You’d want to discuss things like unilateral contracts, acceptance by performance, inapplicability of the UCC, et cetera.  But you get the idea.

The Wackiest Warning Labels of 2012

In the summer of last year, we blogged about the Center for America’s Wacky Warning Labels Contest – a contest which, in the words of the Center’s own words, “reveal[s] the excesses of civil liberty.”  These are labels that assume mankind has no common sense.

Well, 2012 was no different for the Center for America. Once again, its loyal devotees submitted warning labels for the contest, and the “wackiest” have now been chosen.  Here is the winner of the 2012 contest:

Well, I suppose I must remove my globe from my car’s dashboard!  A complete list of the Wacky Warning Labels contest is here.

In other navigation news, several news outlets have reported that Australian police are warning users of Apple Maps, a feature of the newest iPhone, that following its directions can be life-threatening.  Really?  Yes.  Apparently, people using the feature to find Midura, Australia are directed not to the small town, but 40 miles away to a remote part of Murray-Sunset National Park in the Australian Outback.  This is no small sort of error.   Temperatures can reach more than 100 degrees, and there is no water source in the park.  Several travelers were rescued by the police.  On the bright side, it appears that the iPhone gets great cell service in the Outback.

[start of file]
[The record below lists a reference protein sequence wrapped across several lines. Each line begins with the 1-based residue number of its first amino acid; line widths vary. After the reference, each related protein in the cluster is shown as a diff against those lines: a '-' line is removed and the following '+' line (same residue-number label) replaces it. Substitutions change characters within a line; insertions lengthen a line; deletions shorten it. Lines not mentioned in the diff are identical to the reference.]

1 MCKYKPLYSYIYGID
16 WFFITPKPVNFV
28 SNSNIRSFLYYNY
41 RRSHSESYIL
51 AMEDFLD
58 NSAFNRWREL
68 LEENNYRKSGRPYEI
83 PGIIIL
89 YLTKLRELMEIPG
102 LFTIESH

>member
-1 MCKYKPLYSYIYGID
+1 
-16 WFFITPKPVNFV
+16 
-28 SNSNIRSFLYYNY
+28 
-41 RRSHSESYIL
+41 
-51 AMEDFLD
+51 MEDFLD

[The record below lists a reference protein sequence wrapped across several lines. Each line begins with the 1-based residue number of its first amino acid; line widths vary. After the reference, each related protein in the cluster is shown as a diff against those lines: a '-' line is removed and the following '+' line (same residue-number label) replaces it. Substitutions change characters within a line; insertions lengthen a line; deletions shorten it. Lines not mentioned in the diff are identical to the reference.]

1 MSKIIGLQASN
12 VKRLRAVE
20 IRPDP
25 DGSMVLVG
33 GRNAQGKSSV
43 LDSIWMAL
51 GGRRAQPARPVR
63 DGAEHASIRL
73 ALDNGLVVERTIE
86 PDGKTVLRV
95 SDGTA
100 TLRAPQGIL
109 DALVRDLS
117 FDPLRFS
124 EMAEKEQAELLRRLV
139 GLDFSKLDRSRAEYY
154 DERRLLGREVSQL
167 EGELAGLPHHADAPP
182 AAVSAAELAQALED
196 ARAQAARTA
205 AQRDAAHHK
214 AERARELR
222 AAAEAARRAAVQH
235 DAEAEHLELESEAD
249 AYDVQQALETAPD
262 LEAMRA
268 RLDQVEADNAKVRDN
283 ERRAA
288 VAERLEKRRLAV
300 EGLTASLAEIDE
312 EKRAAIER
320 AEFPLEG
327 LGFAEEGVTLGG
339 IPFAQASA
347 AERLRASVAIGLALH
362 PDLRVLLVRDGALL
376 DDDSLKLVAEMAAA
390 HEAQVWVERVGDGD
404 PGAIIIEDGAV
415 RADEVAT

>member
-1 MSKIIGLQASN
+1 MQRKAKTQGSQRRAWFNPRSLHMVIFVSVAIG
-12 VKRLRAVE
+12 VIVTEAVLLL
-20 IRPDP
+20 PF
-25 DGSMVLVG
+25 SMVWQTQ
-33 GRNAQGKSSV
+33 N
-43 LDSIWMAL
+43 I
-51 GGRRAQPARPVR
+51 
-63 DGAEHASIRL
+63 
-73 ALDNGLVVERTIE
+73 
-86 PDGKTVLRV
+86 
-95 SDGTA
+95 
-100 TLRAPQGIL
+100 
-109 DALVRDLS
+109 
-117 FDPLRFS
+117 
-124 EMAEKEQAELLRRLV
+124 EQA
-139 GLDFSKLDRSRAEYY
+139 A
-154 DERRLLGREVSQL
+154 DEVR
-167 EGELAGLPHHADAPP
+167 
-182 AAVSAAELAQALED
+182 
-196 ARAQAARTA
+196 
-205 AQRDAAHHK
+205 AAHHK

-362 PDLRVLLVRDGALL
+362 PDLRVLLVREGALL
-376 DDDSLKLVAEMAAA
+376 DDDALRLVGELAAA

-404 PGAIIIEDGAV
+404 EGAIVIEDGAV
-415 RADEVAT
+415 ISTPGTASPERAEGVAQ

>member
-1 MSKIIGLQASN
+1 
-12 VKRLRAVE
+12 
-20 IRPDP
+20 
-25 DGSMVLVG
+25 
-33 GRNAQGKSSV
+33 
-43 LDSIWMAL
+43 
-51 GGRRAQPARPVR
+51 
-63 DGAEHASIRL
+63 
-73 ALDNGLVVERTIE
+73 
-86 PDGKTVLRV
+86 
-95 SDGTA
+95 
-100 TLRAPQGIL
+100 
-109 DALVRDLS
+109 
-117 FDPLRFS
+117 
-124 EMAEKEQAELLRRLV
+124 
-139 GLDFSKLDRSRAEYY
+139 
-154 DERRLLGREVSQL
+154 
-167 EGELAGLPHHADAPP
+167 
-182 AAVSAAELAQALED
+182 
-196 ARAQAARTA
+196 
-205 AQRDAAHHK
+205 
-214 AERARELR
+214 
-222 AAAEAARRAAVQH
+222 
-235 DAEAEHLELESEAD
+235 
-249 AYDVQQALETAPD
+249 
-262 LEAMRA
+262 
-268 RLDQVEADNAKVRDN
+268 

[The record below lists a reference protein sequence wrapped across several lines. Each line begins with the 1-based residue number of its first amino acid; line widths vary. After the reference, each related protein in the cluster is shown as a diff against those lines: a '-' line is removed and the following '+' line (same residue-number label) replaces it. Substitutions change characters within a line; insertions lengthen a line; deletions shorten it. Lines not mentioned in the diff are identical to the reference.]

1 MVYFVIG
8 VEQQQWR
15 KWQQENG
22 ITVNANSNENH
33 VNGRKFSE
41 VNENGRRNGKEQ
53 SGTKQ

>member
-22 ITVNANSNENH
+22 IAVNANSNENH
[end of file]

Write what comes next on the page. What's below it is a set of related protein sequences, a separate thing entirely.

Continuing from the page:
Perhaps while Apple is scrambling to fix its widely criticized maps application, we can come up with an adequate warning to help in the case of an unanticipated detour:  “Warning:  Use of This Maps Application Can Be Life Threatening.” “Objects on Map are Further Than They Appear.”  “Make Sure to Carry Plenty of Food and Water When Using Navigation System.” “Beware of Crocodiles.”

Maybe we’ll see some of those in next year’s contest.

Merry Christmas!